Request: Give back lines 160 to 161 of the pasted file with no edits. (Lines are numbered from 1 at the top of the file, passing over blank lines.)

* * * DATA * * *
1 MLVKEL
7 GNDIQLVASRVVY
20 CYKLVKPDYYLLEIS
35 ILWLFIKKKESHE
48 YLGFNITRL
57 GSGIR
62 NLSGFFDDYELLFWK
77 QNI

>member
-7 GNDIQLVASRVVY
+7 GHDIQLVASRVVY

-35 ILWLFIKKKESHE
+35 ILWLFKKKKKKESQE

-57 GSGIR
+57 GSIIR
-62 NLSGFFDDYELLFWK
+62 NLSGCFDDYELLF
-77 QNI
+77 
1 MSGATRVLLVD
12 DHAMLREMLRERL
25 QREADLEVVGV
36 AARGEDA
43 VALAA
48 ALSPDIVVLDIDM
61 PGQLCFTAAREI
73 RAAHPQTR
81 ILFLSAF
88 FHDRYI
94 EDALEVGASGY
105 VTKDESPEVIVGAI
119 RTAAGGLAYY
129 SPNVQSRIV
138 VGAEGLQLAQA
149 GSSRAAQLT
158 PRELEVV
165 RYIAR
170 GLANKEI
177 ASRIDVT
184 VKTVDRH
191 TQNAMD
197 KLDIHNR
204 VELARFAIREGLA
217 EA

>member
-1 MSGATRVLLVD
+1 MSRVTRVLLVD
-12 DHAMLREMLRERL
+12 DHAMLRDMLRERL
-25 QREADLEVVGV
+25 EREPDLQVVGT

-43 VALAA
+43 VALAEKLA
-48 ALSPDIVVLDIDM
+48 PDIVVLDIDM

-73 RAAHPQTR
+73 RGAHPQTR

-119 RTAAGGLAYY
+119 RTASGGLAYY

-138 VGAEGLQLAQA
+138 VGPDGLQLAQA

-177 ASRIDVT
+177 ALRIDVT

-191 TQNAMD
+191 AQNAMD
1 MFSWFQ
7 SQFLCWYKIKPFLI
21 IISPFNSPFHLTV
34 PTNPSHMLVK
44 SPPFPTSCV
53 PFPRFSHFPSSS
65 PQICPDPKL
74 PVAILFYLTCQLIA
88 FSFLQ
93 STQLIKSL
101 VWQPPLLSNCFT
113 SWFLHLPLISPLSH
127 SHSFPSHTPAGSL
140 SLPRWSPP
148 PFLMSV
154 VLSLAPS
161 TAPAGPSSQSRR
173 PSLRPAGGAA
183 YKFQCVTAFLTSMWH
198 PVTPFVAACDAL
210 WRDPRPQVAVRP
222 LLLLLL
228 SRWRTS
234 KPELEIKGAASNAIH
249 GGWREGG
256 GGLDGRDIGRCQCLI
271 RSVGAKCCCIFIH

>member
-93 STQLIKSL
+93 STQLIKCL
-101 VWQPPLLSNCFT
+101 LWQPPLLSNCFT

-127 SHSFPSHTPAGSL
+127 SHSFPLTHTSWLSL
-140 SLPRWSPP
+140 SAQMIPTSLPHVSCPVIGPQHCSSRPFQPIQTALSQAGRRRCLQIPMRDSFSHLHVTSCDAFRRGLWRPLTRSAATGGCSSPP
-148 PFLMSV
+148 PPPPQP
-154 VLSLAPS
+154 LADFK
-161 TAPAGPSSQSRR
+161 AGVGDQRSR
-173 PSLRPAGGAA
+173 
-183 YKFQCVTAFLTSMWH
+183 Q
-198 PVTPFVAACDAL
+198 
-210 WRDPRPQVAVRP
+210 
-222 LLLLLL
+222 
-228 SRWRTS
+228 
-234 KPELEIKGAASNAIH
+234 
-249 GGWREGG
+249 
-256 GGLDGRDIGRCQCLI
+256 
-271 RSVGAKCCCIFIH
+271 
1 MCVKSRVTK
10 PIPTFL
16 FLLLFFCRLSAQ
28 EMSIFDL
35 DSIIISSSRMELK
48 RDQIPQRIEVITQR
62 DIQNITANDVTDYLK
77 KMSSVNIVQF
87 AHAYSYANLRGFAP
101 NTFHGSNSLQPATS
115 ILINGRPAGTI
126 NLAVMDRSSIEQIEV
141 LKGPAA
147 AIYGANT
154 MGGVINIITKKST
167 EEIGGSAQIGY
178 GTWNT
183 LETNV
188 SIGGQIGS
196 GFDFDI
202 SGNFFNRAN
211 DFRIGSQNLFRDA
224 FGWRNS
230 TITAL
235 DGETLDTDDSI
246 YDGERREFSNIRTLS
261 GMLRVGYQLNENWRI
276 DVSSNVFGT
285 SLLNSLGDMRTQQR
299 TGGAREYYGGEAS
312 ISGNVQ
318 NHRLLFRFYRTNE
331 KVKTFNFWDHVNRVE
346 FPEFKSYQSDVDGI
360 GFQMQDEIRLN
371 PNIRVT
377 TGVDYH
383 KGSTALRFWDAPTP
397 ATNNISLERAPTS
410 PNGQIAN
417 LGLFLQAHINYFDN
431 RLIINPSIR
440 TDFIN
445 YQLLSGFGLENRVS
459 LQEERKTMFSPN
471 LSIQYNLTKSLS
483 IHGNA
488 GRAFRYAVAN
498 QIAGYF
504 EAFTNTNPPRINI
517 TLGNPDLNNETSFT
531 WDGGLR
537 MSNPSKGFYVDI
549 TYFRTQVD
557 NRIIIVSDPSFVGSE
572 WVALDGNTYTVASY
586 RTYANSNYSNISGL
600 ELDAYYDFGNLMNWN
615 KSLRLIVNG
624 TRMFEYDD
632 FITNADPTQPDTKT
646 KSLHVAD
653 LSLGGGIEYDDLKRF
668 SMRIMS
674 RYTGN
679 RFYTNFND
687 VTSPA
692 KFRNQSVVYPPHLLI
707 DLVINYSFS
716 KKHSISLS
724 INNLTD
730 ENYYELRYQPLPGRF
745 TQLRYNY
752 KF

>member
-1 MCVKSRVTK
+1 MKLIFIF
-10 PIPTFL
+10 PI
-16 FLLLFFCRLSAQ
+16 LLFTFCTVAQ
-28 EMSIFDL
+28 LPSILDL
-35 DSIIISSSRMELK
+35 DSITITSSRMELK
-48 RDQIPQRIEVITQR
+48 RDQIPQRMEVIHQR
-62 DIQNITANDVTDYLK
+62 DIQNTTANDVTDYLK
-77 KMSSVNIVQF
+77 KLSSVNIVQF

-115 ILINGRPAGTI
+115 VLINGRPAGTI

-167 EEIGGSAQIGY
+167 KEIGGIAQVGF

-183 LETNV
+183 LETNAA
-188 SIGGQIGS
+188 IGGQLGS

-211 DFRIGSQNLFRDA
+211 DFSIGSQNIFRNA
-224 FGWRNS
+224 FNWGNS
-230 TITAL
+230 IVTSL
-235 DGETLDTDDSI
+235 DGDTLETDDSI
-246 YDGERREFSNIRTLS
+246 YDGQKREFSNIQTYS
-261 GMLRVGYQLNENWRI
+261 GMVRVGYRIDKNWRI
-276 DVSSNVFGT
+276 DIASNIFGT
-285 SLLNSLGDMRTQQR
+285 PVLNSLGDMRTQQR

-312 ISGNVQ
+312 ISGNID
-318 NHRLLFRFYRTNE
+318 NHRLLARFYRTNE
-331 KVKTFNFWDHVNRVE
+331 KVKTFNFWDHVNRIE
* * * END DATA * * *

331 KVKTFNFWDHVNRVE
346 FPEFKSYQSDVDGI